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Acknowledging a set point doesn’t mean giving up, but it does mean realizing the obstacles you face.

Expect to hit a plateau in your own fitness results[2]. When you expect a plateau, you can manage around it so you can continue your progress at a more realistic rate. When expectations meet reality, you can avoid dietary crashes.

4. Eat Healthy, Not Just Food That Looks Healthy

Know what you eat. Don’t fuss over minutia like whether you’re getting enough Omega 3’s or tryptophan, but be aware of the big things. Look at the foods you eat regularly and figure out whether they are healthy or not. Don’t get fooled by the deceptively healthy snacks just pretending to be good for you.

The basic nutritional advice includes:

  • Eat unprocessed foods
  • Eat more veggies
  • Use meat as a side dish, not a main course
  • Eat whole grains, not refined grains[3]

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Eat whole grains when you want to learn how to get in shape.

    5. Watch Out for Travel

    Don’t let a four-day holiday interfere with your attempts when you’re learning how to get in shape. I don’t mean that you need to follow your diet and exercise plan without any excursion, but when you are in the first few weeks, still forming habits, be careful that a week long break doesn’t terminate your progress.

    This is also true of schedule changes that leave you suddenly busy or make it difficult to exercise. Have a backup plan so you can be consistent, at least for the first month when you are forming habits.

    If travel is on your schedule and can’t be avoided, make an exercise plan before you go[4], and make sure to pack exercise clothes and an exercise mat as motivation to keep you on track.

    6. Start Slow

    Ever start an exercise plan by running ten miles and then puking your guts out? Maybe you aren’t that extreme, but burnout is common early on when learning how to get in shape. You have a lifetime to be healthy, so don’t try to go from couch potato to athletic superstar in a week.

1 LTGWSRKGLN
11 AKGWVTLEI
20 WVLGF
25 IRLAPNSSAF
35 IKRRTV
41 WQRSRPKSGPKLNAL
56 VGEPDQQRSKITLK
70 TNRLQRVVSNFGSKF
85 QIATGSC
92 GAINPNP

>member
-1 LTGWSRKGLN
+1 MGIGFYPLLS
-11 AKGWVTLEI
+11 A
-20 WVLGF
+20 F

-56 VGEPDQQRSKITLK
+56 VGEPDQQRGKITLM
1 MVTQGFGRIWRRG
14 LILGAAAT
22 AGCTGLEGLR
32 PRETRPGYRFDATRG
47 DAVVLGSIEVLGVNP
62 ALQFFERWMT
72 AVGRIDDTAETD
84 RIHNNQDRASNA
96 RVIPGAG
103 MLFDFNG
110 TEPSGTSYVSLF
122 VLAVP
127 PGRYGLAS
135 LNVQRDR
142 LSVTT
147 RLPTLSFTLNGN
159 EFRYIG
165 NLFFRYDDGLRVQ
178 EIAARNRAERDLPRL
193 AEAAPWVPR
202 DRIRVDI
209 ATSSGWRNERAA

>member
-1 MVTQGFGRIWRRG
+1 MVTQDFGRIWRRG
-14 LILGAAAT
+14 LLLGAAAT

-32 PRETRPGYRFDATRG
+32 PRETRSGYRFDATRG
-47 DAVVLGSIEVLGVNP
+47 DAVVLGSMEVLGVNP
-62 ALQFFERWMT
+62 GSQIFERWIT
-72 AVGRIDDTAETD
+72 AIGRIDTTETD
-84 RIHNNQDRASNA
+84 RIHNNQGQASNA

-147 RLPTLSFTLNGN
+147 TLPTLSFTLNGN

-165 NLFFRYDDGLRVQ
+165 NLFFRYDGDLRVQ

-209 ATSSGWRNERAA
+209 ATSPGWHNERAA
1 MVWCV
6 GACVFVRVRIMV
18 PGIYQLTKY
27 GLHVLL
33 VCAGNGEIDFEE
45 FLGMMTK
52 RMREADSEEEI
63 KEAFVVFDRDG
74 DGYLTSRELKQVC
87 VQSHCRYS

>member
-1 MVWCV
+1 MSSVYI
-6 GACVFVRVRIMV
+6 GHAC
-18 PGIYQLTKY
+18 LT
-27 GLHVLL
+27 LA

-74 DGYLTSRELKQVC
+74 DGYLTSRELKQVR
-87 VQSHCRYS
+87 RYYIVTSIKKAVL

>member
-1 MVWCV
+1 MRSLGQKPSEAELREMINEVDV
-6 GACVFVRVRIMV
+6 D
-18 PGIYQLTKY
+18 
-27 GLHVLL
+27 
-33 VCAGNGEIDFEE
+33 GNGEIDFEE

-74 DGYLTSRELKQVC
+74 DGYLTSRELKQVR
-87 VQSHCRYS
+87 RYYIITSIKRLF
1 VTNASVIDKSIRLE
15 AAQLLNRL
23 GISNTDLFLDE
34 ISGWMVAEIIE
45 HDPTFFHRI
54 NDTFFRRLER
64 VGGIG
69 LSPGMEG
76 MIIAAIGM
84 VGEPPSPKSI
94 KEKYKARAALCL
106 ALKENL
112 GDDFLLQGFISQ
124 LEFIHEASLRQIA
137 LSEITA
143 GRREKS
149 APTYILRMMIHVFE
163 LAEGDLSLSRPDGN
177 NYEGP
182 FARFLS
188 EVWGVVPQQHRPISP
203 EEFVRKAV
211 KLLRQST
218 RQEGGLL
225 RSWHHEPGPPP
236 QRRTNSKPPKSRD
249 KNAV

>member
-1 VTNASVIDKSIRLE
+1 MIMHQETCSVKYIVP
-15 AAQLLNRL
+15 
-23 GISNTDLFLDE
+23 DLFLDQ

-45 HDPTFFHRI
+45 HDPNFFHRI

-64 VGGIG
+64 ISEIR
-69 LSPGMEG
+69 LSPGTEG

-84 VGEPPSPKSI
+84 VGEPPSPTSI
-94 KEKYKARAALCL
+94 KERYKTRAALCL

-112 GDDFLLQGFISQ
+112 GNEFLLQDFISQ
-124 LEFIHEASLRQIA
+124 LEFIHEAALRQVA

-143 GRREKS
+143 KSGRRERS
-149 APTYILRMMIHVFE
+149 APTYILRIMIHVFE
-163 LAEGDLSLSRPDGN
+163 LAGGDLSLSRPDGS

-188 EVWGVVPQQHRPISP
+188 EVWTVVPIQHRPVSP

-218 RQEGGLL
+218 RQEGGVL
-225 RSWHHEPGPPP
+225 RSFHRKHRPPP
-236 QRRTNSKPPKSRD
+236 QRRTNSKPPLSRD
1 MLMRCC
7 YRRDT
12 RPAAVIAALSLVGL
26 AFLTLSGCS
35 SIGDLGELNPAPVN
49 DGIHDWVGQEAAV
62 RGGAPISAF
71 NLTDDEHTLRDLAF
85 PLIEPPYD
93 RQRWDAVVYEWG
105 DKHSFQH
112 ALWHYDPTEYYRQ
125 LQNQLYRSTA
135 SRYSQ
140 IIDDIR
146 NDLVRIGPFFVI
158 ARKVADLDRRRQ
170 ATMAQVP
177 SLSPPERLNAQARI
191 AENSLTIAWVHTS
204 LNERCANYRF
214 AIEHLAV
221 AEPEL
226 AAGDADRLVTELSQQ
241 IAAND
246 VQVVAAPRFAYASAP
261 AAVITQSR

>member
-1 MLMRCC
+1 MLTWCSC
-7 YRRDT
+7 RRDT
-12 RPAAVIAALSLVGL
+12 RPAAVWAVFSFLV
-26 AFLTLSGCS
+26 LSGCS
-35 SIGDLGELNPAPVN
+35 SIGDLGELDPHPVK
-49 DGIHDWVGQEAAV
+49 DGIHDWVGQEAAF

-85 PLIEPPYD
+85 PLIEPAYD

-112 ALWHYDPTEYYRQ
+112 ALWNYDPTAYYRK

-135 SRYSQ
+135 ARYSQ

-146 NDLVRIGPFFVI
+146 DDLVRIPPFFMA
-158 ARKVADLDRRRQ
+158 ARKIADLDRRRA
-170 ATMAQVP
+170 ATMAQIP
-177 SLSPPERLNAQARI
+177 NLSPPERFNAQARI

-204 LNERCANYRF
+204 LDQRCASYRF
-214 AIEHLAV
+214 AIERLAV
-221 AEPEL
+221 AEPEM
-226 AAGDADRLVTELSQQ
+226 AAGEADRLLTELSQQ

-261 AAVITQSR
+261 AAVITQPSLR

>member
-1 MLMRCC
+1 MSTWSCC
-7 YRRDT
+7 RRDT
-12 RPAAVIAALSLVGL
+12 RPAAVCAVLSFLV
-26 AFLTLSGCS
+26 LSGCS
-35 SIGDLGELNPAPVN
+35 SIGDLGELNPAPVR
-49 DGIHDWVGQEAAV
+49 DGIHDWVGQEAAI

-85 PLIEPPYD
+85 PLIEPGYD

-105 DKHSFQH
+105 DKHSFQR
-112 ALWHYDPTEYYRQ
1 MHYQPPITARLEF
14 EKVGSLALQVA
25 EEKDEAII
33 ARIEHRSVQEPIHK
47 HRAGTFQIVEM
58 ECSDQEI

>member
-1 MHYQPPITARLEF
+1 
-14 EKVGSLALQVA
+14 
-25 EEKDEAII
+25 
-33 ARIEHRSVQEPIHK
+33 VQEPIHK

If you are starting a running regime, for example, run less than you can to start. Starting strength training? Work with less weight than you could theoretically lift. Increasing intensity and pushing yourself can come later when your body becomes comfortable with regular exercise.

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    7. Be Careful When Choosing a Workout Partner

    Should you have a workout partner? That depends. Workout partners can help you stay motivated and make exercising more fun. But they can also stop you from reaching your goals.

    My suggestion would be to have a workout partner, but when you start to plateau (either in physical ability, weight loss/gain, or overall health) and you haven’t reached your goals, consider mixing things up a bit.

    If you plateau, you may need to make changes to continue improving. In this case it’s important to talk to your workout partner about the changes you want to make, and if they don’t seem motivated to continue, offer a thirty day break where you both try different activities.

    I notice that guys working out together tend to match strength after a brief adjustment phase. Even if both are trying to improve, something seems to stall improvement once they reach a certain point. I found that I was able to lift as much as 30-50% more after taking a short break from my regular workout partner.

    Final Thoughts

    Learning how to get in shape in as little as two weeks sounds daunting, but if you’re motivated and have the time and energy to devote to it, it’s certainly possible.

    Find an exercise routine that works for you, eat healthy, drink lots of water, and watch as the transformation begins.

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    Featured photo credit: Alexander Redl via unsplash.com

    Reference